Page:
What is there to do in Charlotte this weekend? Here’s our expert picks on everything from entertainment – movies to music to theater – to food and wine, beer and restaurants. And shopping, of course...
▪ Children’s Theatre of Charlotte closes out its three-week winter Wonderfest! with the final weekend of its current trio of family-friendly shows. Each show is aimed at a particular age group. “Mr. Popper’s Penguins” (age 4 and up) is the hottest of the three, with a handful of tickets remaining for Saturday’s 11 a.m. and Sunday’s 2 and 4 p.m. shows. Seats are available for Friday’s 7:30 p.m. and Saturday’s 1 p.m. show of “The Imaginators” (7 and up) and the final two performances of “Balloonacy” (3 and up) at 3 p.m. Saturday and 11 a.m. Sunday. $12-$26 per show. Wells Fargo Theater.
▪ Charlotte Ballet’s “Innovative Works” returns for a month-long run of contemporary (and yes, innovative) dance from resident choreographer Sasha Janes, three-time Princess Grace choreography award winner Robyn Mineko Williams, and Myles Thatcher, who has worked with the San Francisco, Joffrey, and New York City ballets. Tickets include after-show dessert and reception with the dancers. This week’s shows are nearly sold out but the show runs every Thurday through Saturday for the next three weeks. $40-$80. 7:30 p.m. Friday and Saturday. Patricia McBride and Jean Pierre Bonnefoux Center for Dance.
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▪ The Charlotte Symphony Pops goes where it’s rarely gone before as it pays homage to the disco era’s original “Mama Mia,” with the help of Swedish tribute group Arrival channeling Bjorn, Benny, Agnatha, and Anni-Frid. That’s right: Classical meets sugary, harmonious ’70s and early ’80s pop with “Dancing Queen: The Music of Abba.” $48-$219. 7:30 p.m. Friday and Saturday. Knight Theater.
▪ The annual HeroesCon is still five months away, but comic book fans can get their fix at Charlotte Mini-Con. The one-day convention boasts a number of guest artists, writers, and other behind-the-scenes folks including “Firestorm” creator Al Milgrom and familiar faces Dustin Harbin, Rico Renzi, Bridgit Connell, Andy Smith, and John Hairston, Jr. While HeroesCon continues to expand, Mini-Con remains rather intimate. There are 45 vendors and plenty of art, but there’s also an old-school focus on the medium that started it all – comics. $5, 12 and younger free. 11 a.m. to 5 p.m. Grady Cole Center.
▪ The latest installment of Charlotte Symphony’s Lollipops’ “Stone Soup” is the story of Barker Bill and his pack of rescue dogs, which stars Drew Allison and Grey Seal Puppets. Lollipops is a special family-friendly one-hour concert series geared at children ages 4 to 9. Pre-concert festivities begin at 10 a.m. in the lobby with performances from the Charlotte Symphony Youth Orchestra, a musical petting zoo, crafts, and other activities. $14-$24, 11 a.m., Knight Theater.
▪ Have four-legged friends? Need one? The Greater Charlotte SPCA and Birdsong Brewing team up for a fundraiser that celebrates pets with a beverage specially brewed for the event. A dollar from the sale of each pint of Hop the Fence – a New England-style IPA sweetened with cranberry and pineapple (yum) – will go to the GSPCA, which will also have dogs onsite for adoption. 3 p.m. Birdsong Brewing.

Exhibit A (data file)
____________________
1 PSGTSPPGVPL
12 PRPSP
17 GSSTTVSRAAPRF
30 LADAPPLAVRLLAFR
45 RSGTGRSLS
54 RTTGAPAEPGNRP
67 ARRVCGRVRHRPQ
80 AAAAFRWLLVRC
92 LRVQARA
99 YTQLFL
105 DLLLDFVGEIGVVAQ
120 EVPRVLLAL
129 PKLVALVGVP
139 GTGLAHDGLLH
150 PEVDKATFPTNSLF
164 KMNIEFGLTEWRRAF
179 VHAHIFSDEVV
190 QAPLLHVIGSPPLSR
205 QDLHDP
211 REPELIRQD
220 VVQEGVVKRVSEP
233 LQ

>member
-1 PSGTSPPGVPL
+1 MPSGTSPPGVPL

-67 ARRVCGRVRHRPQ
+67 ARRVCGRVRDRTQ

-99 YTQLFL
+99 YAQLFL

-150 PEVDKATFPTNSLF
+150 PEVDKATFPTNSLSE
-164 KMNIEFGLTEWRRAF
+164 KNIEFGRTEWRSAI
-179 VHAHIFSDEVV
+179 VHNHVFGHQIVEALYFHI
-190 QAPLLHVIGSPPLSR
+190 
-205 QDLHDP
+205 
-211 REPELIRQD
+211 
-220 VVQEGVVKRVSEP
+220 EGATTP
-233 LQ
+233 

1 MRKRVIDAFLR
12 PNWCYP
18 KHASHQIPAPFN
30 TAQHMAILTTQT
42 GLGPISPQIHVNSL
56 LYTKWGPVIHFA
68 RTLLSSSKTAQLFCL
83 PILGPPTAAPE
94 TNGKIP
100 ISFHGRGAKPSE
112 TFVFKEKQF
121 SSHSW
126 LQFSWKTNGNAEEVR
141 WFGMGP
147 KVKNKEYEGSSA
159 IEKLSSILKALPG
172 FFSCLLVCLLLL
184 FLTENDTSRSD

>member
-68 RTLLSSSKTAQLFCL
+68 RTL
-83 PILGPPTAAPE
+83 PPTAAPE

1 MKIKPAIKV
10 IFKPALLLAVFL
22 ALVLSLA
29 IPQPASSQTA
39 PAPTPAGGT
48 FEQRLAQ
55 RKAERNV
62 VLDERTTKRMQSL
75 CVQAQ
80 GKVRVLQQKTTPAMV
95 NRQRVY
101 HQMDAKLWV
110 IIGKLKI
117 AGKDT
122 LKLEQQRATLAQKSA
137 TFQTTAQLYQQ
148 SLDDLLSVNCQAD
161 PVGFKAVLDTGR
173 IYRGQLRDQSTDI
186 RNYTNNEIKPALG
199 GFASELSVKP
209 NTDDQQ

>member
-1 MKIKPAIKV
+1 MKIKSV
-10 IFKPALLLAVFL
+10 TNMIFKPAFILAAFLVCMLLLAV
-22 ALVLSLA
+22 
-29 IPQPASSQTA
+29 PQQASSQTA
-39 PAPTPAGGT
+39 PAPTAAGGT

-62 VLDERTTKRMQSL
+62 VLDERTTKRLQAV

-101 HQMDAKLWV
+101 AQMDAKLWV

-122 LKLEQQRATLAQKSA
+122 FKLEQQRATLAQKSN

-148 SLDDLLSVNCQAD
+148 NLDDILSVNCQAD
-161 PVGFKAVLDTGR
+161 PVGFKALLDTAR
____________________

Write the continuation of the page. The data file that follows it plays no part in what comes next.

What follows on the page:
NC Gallery 27 in Lincolnton hosts its first Micro Film Festival, featuring four films by filmmakers with N.C. ties whose works happen to be under the 20-minute mark. Subject matter ranges from an introverted squirrel-man in Shaun Swift’s “Chester” to a young girl dealing with her mother’s death in Austin Abdo’s “Petrichor.” UNC School of the Arts grads Clayton Witmer (“I Only Smile in Pictures”) and Michael Helms (“When the Land is Sick”) complete the lineup. A talk with area filmmakers will follow the screenings and reimagined movie posters by area artists and students will be on exhibit. Free. 7 to 9 p.m.
Daniel Stowe Botanical Gardens and Clover’s Saltwater Markets host their second annual Oyster Roast at the Garden with all-you-can-eat steamed oysters with standard fixings and live music from David Demperio and Chris Hertz. Oyster dumps begin at 1 p.m. and continue each half hour. Wine, beer, non-alcoholic beverages and Sproutycakes Bakery’s desserts will be available for purchase. $50 per person. $12 for children 12 and younger. Tickets include admission to the gardens. Advance tickets are recommended, but if you miss out, Reid’s Myers Park location is having a free oyster roast at 4 p.m. Saturday that’s first come first served.
If you were alive in 1985 – even if you knew zilch about football – chances are you knew the Chicago Bears by name. Jim McMahon, Walter Payton, and William “the Refrigerator” Perry Super-Bowl-shuffled into Americans’ hearts, then went on to win Super Bowl XX, and the legend of “Da Bears” was born. “85: The Greatest Team in Football History” chronicles their story on film through interviews with team members, peers and those who remember their cultural impact, from Bill Murray to former President Barack Obama. The one-time theatrical screening includes an introduction and interviews. $9.50-$13.38, 7:30 p.m. Stonecrest at Piper Glen 22, Concord Mills 24, and Tinseltown Salisbury.
Tonya Harding may have turned an Olympic failure into Oscar gold, but there’s still successful magic to be found on the ice. The Wonderful World of Disney on Ice offers a five-day, eight-show run at Bojangles’ Coliseum,featuring a sort of greatest-hits of stories and characters, including “Frozen’s” Elsa and Anna, Mickey & Minnie, the Lion King, and Disney princesses galore. 7 p.m. Wednesday-Friday with 11 a.m., 3 and 7 p.m. shows Saturday, Feb. 3, and at noon and 4 p.m. Sunday, Feb. 4.